My current stallion Piaggio BV 250


8 posted on 05/21/2008 7:19:36 PM PDT by HangnJudge
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To: blam
It'd be interesting to plot the US *consumer* usage (gross and per capita) vs. inflation adjusted gasoline price over time.

IIRC US demand has fallen on the order of 1-2% over the past year.

This is driven by speculators.

No cheers, unfortunately.

9 posted on 05/21/2008 7:24:31 PM PDT by grey_whiskers (The opinions are solely those of the author and are subject to change without notice.)
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To: Paladin2
I just may start a stockpile of fuel myself. It is getting totally out of hand. Whatever kind of event(s) it will take to get some action out of the government to do something would probably be very disruptive for the short term. Apparently the thick-headed and the arrogant types in power just can't be bothered with reality.
10 posted on 05/21/2008 7:27:41 PM PDT by wally_bert (Tactical Is Still Missing A Chair!)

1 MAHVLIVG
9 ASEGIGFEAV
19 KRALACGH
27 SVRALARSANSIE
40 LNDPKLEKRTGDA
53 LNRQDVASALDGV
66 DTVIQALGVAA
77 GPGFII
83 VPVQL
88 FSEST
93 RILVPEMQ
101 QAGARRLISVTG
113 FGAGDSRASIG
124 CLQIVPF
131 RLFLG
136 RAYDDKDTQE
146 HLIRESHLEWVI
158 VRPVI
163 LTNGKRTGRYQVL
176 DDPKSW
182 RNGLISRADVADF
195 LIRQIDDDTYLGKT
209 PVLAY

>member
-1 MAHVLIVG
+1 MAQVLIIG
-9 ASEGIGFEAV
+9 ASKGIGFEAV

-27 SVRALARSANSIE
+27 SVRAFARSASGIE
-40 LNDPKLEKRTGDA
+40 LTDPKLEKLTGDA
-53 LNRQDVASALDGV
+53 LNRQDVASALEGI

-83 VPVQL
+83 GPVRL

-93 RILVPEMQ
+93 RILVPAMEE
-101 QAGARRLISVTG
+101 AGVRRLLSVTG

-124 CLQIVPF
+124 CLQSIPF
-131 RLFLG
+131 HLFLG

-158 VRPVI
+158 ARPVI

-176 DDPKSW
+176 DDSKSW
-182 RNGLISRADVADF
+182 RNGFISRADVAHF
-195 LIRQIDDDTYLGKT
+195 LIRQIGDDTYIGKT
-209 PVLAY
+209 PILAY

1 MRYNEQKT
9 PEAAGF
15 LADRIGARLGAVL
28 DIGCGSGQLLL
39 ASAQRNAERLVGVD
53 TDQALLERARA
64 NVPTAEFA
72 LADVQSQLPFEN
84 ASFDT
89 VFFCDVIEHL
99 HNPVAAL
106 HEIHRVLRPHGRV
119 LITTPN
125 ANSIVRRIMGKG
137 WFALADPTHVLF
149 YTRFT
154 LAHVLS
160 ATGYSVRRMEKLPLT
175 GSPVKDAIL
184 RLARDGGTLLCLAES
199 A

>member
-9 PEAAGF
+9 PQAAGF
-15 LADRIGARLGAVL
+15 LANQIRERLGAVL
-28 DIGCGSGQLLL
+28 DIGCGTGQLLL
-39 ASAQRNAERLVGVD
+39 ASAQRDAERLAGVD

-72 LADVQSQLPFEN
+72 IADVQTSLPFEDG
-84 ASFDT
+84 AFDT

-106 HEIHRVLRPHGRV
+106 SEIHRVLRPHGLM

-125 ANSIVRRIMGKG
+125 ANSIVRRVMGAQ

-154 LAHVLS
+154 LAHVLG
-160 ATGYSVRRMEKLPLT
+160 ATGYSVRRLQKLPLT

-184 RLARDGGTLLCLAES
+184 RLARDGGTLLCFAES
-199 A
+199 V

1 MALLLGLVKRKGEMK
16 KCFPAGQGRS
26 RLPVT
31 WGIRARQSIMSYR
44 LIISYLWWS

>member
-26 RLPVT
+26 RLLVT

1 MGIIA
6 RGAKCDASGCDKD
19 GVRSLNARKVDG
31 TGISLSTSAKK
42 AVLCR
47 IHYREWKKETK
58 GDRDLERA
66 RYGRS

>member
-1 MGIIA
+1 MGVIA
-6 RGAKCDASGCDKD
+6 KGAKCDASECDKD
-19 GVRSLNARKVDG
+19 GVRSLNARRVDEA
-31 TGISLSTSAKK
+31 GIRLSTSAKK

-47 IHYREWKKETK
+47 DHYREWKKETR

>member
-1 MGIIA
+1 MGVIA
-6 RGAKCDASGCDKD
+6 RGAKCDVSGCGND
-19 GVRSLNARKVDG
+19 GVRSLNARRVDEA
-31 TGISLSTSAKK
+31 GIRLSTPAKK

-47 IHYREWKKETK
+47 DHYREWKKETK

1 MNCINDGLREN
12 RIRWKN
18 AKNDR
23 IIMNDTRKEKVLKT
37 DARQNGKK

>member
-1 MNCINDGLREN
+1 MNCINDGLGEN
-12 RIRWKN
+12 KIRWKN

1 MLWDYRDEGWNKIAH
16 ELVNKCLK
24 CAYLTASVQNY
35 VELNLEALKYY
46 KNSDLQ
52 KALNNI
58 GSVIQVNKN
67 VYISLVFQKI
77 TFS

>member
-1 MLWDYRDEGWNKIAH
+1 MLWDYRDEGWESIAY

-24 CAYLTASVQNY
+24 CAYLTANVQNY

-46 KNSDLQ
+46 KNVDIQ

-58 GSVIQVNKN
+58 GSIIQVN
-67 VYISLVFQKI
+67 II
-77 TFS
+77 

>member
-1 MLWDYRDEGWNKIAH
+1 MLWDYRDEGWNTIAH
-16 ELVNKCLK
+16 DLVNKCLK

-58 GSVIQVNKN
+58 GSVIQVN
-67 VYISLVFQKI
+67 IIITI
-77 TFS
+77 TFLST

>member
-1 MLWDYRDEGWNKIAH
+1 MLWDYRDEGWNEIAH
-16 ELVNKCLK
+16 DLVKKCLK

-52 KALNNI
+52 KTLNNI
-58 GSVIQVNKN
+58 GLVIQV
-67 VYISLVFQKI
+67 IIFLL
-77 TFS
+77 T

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To: balls

Bingo. Congress is the root of this problem. Drill and it goes away.


11 posted on 05/21/2008 7:30:18 PM PDT by Dutch Boy
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To: blam

No worries, mate. Congress just passed a bill yesterday saying it is OK to sue OPEC. Everything is going to be just fine.


12 posted on 05/21/2008 7:30:58 PM PDT by TigersEye (Berlin 1936. Olympics for murdering regimes. Beijing 2008.)
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To: TigersEye

When people start dying because of this, Congress will listen. This isn’t a game any longer, and this nation may be due another revolution.


13 posted on 05/21/2008 7:35:52 PM PDT by Arkansas Toothpick
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To: HangnJudge
That’ll do – but not quite as cool lookin’ as mine. ;^P


14 posted on 05/21/2008 7:37:29 PM PDT by Just another Joe (Warning: FReeping can be addictive and helpful to your mental health)
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To: Just another Joe
That’ll do – but not quite as cool lookin’ as mine. ;^P

Yup, you beat me on cool, but I get up to 80mpg
15 posted on 05/21/2008 7:40:18 PM PDT by HangnJudge
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To: Arkansas Toothpick

I wish I shared your confidence about Congress.


16 posted on 05/21/2008 7:43:33 PM PDT by TigersEye (Berlin 1936. Olympics for murdering regimes. Beijing 2008.)
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To: HangnJudge

Yeh, I only get 50 MPG but it does have a larger engine.


17 posted on 05/21/2008 7:43:39 PM PDT by Just another Joe (Warning: FReeping can be addictive and helpful to your mental health)